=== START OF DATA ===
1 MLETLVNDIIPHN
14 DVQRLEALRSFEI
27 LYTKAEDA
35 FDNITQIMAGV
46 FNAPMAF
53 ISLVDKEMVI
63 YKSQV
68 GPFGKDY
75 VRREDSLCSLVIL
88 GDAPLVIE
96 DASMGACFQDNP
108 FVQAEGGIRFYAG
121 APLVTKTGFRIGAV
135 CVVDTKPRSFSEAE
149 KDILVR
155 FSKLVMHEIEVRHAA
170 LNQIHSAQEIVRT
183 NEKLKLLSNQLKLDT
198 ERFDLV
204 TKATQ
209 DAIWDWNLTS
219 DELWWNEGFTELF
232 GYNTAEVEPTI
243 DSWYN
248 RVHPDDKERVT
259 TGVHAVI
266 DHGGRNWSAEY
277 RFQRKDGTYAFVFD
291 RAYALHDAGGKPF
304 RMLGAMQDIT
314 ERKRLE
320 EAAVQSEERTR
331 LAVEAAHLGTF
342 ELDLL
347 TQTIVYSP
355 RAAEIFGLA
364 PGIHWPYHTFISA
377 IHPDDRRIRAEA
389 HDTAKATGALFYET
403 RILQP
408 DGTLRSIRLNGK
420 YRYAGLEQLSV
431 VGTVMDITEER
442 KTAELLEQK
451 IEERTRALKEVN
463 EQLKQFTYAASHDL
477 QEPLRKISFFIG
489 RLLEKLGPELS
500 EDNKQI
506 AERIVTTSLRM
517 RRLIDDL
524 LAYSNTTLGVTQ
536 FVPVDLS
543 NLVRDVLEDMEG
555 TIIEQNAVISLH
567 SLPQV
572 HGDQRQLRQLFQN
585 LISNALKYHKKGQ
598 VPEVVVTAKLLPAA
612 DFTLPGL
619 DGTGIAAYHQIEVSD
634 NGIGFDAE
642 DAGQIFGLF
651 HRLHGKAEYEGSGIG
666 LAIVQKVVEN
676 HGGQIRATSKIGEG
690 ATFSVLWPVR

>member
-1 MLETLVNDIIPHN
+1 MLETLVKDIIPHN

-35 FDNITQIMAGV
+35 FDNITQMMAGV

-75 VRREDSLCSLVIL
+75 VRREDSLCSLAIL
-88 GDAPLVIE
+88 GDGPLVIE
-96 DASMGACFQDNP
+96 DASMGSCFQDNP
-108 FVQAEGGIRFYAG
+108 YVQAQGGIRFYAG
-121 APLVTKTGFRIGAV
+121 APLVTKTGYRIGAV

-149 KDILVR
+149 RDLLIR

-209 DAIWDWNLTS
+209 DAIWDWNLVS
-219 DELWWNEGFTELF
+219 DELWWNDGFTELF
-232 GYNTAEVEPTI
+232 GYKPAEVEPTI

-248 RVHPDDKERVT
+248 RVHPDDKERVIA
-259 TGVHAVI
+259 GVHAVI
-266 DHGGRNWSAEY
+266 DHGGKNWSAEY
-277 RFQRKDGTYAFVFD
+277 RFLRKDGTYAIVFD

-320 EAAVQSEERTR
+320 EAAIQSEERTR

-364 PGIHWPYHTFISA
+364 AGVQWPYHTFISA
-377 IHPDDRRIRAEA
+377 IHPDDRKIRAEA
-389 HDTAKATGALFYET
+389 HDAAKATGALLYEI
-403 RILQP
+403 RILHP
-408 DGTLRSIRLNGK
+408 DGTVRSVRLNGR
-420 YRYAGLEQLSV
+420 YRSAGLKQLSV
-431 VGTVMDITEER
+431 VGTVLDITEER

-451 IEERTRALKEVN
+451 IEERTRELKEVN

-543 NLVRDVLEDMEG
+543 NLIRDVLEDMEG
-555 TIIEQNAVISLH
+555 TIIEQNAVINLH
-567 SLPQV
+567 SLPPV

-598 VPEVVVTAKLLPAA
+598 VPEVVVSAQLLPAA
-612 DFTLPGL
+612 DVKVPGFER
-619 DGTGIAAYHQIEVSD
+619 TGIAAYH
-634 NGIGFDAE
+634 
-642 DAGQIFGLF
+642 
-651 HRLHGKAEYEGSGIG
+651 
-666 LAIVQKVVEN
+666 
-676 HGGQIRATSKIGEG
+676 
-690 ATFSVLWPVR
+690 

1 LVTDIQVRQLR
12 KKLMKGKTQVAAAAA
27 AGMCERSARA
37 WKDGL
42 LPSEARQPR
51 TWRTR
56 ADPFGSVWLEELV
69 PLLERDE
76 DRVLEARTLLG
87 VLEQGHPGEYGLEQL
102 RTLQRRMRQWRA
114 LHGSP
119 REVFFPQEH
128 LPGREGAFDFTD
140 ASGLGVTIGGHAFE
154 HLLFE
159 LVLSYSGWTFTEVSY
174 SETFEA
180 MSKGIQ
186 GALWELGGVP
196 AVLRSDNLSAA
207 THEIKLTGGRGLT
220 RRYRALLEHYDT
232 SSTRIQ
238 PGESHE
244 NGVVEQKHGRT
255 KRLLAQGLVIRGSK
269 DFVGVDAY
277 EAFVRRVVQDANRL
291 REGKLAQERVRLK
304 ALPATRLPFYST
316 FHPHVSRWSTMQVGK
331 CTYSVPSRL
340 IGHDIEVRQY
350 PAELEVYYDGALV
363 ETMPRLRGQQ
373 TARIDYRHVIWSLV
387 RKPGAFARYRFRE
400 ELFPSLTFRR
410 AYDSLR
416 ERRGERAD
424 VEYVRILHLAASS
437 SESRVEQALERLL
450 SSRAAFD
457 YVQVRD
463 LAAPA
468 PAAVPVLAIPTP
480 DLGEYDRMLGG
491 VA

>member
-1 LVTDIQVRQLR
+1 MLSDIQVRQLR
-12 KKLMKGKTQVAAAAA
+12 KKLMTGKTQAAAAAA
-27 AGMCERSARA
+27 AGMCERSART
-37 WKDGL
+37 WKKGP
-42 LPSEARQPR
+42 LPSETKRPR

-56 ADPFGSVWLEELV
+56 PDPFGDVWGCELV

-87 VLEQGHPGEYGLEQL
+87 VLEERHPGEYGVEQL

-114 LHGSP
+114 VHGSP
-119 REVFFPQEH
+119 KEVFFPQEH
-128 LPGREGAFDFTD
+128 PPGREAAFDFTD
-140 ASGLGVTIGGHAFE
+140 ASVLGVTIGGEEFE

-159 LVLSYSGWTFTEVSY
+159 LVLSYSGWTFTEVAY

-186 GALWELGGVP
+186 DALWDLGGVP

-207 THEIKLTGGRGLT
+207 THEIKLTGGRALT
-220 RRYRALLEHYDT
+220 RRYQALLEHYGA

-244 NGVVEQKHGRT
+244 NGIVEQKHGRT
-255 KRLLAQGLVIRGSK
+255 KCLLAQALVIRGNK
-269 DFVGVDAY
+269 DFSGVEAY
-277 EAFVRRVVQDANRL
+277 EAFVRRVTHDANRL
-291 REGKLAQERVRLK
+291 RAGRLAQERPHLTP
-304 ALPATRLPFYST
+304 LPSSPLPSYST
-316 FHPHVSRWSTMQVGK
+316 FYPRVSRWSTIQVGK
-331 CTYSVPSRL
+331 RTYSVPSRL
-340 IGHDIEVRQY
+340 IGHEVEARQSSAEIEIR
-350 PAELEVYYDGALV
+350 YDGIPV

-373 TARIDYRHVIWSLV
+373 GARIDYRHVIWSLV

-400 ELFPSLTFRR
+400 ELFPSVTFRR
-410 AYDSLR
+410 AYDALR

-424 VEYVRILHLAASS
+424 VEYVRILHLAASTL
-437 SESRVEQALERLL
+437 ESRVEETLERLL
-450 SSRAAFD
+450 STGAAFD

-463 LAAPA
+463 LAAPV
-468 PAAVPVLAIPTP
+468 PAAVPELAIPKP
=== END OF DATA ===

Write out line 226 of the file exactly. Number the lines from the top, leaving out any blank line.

+269 DFSGVEAY